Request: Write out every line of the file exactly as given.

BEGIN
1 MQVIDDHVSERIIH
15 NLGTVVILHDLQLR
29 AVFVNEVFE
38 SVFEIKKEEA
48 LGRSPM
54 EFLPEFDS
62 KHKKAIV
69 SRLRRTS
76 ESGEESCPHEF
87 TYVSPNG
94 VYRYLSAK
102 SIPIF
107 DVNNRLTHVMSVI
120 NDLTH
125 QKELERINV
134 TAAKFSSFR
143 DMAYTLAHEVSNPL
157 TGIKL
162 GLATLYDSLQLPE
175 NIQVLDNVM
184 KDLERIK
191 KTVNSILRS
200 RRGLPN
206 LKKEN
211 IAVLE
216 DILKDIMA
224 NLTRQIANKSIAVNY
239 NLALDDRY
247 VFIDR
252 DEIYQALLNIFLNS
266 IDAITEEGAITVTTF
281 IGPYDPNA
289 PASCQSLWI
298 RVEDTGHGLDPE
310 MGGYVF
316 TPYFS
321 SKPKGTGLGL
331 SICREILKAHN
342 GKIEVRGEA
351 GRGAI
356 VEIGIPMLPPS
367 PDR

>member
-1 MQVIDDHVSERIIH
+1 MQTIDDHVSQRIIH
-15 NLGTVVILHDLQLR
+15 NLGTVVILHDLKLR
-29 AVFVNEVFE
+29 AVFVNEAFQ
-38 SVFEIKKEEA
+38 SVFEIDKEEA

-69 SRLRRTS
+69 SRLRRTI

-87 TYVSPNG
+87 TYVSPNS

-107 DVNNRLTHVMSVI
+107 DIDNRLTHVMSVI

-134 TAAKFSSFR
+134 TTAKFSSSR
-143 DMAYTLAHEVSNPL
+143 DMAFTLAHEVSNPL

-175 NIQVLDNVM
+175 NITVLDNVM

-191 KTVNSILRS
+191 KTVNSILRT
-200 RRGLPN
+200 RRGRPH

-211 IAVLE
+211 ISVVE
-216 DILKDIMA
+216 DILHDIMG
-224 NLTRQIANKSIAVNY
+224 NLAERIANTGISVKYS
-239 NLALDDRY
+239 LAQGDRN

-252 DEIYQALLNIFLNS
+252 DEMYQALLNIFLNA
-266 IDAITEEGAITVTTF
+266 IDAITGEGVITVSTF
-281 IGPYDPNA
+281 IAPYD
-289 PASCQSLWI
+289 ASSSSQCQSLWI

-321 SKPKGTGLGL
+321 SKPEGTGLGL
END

1 MQVIDDHVSERIIH
15 NLGTVVILHDLQLR
29 AVFVNEVFE
38 SVFEIKKEEA
48 LGRSPM
54 EFLPEFDS
62 KHKKAIV
69 SRLRRTS
76 ESGEESCPHEF
87 TYVSPNG
94 VYRYLSAK
102 SIPIF
107 DVNNRLTHVMSVI
120 NDLTH
125 QKELERINV
134 TAAKFSSFR
143 DMAYTLAHEVSNPL
157 TGIKL
162 GLATLYDSLQLPE
175 NIQVLDNVM
184 KDLERIK
191 KTVNSILRS
200 RRGLPN
206 LKKEN
211 IAVLE
216 DILKDIMA
224 NLTRQIANKSIAVNY
239 NLALDDRY
247 VFIDR
252 DEIYQALLNIFLNS
266 IDAITEEGAITVTTF
281 IGPYDPNA
289 PASCQSLWI
298 RVEDTGHGLDPE
310 MGGYVF
316 TPYFS
321 SKPKGTGLGL
331 SICREILKAHN
342 GKIEVRGEA
351 GRGAI
356 VEIGIPMLPPS
367 PDR

>member
-1 MQVIDDHVSERIIH
+1 MQTIDDHVSQRIIH
-15 NLGTVVILHDLQLR
+15 NLGTVVILHDLKLR
-29 AVFVNEVFE
+29 AVFVNEAFQ
-38 SVFEIKKEEA
+38 SVFEIDKEEA

-69 SRLRRTS
+69 SRLRRTI

-87 TYVSPNG
+87 TYVSPNS

-107 DVNNRLTHVMSVI
+107 DIDNRLTHVMSVI

-134 TAAKFSSFR
+134 TTAKFSSSR
-143 DMAYTLAHEVSNPL
+143 DMAFTLAHEVSNPL

-175 NIQVLDNVM
+175 NITVLDNVM

-191 KTVNSILRS
+191 KTVNSILRT
-200 RRGLPN
+200 RRGRPH

-211 IAVLE
+211 ISVVE
-216 DILKDIMA
+216 DILHDIMG
-224 NLTRQIANKSIAVNY
+224 NLAERIANTGISVKYS
-239 NLALDDRY
+239 LAQGDRN

-252 DEIYQALLNIFLNS
+252 DEMYQALLNIFLNA
-266 IDAITEEGAITVTTF
+266 IDAITGEGVITVSTF
-281 IGPYDPNA
+281 IAPYD
-289 PASCQSLWI
+289 ASSSSQCQSLWI

-321 SKPKGTGLGL
+321 SKPEGTGLGL